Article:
Barry Lee Sack, M.D., born in Cleveland to Sam and Francis (Botnick) Sack, who were children to Russian immigrants, on June 29, 1949, passed away May 16, 2019.
Barry was very close to his maternal grandparents, who shared their home.
As a young man, Barry was passionate about playing basketball and was a good student with a talent for writing. Barry’s early jobs included working at a drugstore, an ice cream store, an ice cream plant and driving an ice cream truck.
An advocate for social justice, Barry participated in anti-war protests. This included a march in Washington, D.C., in 1969, which was also a march for civil rights and women’s rights.
After graduating from The Ohio State University with a degree in psychology, Barry earned his M.D. from the Medical College of Ohio at Toledo. He did his internship at Rutgers University and his residency in psychiatry at the University of Arizona’s Department of Psychiatry. He completed an additional residency in physical medicine and rehabilitation (physiatry) in Cleveland at Metro General Hospital (MetroHealth).
Barry relocated to Tucson with his family in 1986, where he would practice psychiatry for 15 years, guided by the “Oath of Maimonides” in the treatment of patients from all walks of life.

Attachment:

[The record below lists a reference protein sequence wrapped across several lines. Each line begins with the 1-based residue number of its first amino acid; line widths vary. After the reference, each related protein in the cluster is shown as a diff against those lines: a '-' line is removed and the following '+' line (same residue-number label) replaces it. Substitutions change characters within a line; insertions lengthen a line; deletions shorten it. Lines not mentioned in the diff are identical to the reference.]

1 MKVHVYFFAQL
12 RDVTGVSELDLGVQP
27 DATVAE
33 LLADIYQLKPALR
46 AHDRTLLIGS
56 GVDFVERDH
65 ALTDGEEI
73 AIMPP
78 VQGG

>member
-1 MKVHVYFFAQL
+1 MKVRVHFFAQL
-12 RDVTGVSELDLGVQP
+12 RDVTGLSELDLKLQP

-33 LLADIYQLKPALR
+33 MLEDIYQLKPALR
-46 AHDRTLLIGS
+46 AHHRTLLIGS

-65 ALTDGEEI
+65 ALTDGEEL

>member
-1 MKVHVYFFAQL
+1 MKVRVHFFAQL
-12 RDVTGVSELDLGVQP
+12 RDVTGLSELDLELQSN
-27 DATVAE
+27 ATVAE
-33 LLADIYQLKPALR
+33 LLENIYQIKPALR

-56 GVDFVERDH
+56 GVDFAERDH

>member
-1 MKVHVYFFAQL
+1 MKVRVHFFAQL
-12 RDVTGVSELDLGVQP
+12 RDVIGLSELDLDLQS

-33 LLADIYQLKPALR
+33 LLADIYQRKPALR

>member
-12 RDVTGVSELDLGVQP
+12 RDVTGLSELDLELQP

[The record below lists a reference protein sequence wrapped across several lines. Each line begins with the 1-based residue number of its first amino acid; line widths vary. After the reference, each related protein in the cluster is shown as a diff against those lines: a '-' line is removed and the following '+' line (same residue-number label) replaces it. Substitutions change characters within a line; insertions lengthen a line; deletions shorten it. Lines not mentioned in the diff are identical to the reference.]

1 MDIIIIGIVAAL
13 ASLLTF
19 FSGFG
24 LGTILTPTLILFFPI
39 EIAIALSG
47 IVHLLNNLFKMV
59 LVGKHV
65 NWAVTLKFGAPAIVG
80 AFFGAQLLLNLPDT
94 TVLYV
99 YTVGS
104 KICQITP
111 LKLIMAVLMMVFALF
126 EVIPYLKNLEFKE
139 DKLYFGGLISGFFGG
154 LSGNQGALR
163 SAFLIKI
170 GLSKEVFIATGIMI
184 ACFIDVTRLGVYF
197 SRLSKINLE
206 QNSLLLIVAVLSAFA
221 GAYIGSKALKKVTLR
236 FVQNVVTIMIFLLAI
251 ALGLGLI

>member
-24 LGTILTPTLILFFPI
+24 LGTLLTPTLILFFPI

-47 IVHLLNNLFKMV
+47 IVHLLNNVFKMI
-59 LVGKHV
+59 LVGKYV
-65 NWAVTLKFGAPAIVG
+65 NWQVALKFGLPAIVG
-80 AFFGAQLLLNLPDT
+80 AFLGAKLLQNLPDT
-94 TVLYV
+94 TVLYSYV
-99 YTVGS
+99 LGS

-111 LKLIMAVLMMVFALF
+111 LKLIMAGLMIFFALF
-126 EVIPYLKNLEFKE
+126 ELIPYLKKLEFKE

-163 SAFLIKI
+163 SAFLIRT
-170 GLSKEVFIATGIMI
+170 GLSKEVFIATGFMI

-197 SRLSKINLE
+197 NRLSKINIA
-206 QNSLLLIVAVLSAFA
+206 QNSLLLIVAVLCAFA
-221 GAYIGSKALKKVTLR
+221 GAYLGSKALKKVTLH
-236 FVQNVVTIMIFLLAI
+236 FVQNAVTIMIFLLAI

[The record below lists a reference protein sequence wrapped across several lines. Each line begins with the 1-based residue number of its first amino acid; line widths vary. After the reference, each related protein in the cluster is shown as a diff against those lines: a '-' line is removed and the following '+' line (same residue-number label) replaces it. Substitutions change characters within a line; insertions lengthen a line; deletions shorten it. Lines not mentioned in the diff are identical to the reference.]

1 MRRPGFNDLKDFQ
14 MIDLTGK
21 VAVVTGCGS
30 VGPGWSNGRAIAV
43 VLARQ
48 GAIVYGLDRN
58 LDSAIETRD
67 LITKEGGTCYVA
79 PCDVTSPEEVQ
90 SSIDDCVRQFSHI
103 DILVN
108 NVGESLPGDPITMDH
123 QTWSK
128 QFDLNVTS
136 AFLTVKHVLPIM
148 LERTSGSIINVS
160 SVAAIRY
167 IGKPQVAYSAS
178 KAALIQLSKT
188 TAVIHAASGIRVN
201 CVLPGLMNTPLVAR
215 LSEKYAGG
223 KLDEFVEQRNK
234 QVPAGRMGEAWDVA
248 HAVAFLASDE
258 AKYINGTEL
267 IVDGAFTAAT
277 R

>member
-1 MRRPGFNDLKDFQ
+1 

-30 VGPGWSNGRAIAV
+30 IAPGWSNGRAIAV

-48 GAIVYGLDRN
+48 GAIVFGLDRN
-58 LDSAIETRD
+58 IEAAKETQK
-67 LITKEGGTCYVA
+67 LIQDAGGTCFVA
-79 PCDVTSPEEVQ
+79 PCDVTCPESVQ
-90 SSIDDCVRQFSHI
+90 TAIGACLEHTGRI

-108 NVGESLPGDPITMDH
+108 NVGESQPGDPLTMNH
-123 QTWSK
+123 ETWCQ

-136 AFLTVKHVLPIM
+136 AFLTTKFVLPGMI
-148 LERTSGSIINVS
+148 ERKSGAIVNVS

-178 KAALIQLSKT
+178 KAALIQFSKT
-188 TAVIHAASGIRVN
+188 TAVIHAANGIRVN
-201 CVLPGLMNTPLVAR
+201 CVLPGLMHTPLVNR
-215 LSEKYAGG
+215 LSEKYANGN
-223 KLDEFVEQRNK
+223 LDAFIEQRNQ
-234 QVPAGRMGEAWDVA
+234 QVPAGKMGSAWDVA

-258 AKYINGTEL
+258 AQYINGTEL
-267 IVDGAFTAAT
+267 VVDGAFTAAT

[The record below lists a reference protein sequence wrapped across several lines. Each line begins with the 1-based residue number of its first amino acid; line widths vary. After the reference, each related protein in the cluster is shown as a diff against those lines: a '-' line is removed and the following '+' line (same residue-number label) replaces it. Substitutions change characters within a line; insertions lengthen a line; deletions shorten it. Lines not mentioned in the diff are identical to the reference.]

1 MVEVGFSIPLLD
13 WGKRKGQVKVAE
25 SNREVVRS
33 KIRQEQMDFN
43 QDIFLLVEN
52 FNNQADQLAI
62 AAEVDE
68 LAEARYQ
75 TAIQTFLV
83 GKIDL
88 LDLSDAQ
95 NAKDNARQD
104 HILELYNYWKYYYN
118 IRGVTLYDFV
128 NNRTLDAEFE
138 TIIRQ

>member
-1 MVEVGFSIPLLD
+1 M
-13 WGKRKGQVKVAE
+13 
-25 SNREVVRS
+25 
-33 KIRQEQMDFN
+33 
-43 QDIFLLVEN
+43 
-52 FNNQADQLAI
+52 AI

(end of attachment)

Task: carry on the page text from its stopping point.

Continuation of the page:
Barry leaves behind his wife of 46 years, Carol; his twin daughters, Julie and Naomi (Steve); brothers, Paul (Joy) and Mark (Aviv, of blessed memory); sister, Gwen; cousins, Lippy (Marcie) Mazur and Ken (Rhea) Sack; many nieces and nephews; and family friends, Steven Fox and David Rapkin.
Barry will be remembered as a loving father, caring and compassionate physician, a gifted teacher, good listener and a music lover with a wonderful sense of humor. Intelligent and witty, Barry was a sweet, gentle dreamer guided by Jewish values and the belief in equal rights. A determined and principled person with a rebel spirit.
Barry could also be stubborn: his mother called him “Barry, Barry, quite contrary.”
Dedicated to his family, who loved him dearly, Barry will be greatly missed. As he liked to say, “I did it my way.”
At the family’s request, in lieu of flowers, please make a donation to NAMI (National Alliance on Mental Illness Southern Arizona) (namisa.org).